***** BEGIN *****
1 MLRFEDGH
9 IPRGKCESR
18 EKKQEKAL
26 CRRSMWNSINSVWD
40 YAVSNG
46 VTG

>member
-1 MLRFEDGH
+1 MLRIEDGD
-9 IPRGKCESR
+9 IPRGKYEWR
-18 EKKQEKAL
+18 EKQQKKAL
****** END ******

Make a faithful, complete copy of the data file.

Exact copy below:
1 MLRFEDGH
9 IPRGKCESR
18 EKKQEKAL
26 CRRSMWNSINSVWD
40 YAVSNG
46 VTG

>member
-1 MLRFEDGH
+1 MLRIEDGD
-9 IPRGKCESR
+9 IPRGKYEWR
-18 EKKQEKAL
+18 EKQQKKAL